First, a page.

When the last day of school reaches its end, students flee from their classrooms filled with glee – and the promise not to see a book until the fall. We call it summer break, but it need not be a break from thinking. The mind, luck the muscles in the body, need continual work and conditioning to avoid atrophy – even if you are just a kid.
Students who take a mental summer off return to school with significant disadvantages. They forget how to do math they learned only a few months ago. They read at a much slower pace and with less immediate comprehension. They take longer to get into the groove of school and can find their grades even slumping early. And they find themselves less prepared for standardized testing.
Students need not be in school year-round; a summer break helps students pursue a variety of important interests not related to academics – but not all of them need be educational-free.
Summer school used to be a scary phrase, and for some still seems that way. It usually meant you tanked a class and need to retake it. But summer school can also be a great opportunity to get ahead of the game – take PE or some other required class that you might want to move off your fall schedule so you can make room for more classes you want or need to take. Public schools make summer school unbelievably affordable, and students should definitely consider using that to their advantage, no matter whether you are an average student or a high-achieving student.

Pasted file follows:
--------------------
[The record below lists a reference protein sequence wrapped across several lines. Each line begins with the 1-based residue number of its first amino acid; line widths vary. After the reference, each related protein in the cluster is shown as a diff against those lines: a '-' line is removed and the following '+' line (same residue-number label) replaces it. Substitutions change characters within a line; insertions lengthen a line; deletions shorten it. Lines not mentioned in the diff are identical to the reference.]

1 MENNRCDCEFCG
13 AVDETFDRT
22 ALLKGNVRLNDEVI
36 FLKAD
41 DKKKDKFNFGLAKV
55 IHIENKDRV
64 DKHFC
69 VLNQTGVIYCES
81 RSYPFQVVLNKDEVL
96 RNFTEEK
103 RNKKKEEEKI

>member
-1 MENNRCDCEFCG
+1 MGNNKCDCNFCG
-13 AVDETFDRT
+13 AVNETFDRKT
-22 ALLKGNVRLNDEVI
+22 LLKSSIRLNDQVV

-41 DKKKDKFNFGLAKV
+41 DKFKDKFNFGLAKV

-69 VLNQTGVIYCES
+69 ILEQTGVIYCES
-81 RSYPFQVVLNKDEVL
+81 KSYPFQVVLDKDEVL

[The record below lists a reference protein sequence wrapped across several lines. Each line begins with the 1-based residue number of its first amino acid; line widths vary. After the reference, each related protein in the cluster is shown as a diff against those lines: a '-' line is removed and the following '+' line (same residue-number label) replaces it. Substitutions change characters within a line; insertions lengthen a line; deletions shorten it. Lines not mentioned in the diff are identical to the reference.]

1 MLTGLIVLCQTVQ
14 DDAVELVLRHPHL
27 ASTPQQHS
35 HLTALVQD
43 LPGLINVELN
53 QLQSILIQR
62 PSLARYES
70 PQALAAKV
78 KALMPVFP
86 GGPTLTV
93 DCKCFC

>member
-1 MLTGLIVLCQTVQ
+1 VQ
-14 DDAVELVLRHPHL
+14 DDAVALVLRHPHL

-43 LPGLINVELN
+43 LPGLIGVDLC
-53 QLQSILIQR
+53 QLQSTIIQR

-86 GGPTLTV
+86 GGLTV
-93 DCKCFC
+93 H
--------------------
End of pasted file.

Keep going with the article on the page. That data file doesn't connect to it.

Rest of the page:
We like to think of summer as a time to take stock of where you are academically and use the time to build for the next year. If you struggled with a particular subject, taking time to review and refresh would be very valuable, especially in math or English where you will need these skills to build going forward. If you had trouble staying organized, summer offers a time to learn how to become better at managing your time and expanding your study skills. If you had trouble with reading or writing, small clinics that focus on fundamentals can boost overall performance.
If you are a sophomore heading into junior year, summer is a great time to begin preparing for the rush of standardized tests (PSAT, ACT, SAT) you will face in the months ahead. If you are an athlete and squeezed for time, using the summer to get some test prep in will put you in a much better position for testing when it counts.
Bottom line – do not let your brain grow fallow over the summer. Even if you do not end up in some formal learning environment, you can take it upon yourself to read – grab some books at the library on a topic you enjoy. Form a book club with friends. Read magazine articles regularly. Try keeping a journal and challenge yourself to write once a week. Grab a crossword puzzle or sudoku. Find some summer math packets to keep your math skills fresh. If you spend just a half hour to an hour a week on math, you will be so far ahead when you start school. And if you read for three hours a week, you will see no lag when you begin English – you might even be a bit ahead!
At Mackler, we offer programs over the summer that fit with all of these needs. If you need to retake classes or have summer school for other reasons, we offer subject matter tutoring. If you want to start preparing for the PSAT or ACT, we have prep courses that are individual, one-on-one St. Louis tutoring. If you want to learn organizational and study skills or become a better writer, we have St. Louis tutoring sessions for that as well.
You can have a great summer – and still keep your wits about you for fall!